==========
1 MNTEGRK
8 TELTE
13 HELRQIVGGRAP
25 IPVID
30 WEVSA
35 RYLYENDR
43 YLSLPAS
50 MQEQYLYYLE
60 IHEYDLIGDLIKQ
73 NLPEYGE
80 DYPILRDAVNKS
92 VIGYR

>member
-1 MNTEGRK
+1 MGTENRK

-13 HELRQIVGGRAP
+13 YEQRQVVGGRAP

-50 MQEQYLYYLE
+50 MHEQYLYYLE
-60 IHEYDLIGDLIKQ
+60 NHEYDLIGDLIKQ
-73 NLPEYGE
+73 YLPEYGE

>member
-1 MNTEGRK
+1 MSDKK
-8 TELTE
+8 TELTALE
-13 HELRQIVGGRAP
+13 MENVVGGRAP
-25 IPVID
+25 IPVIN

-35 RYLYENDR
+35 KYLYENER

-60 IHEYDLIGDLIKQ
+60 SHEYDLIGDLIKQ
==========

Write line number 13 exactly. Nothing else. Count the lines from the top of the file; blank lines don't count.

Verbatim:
>member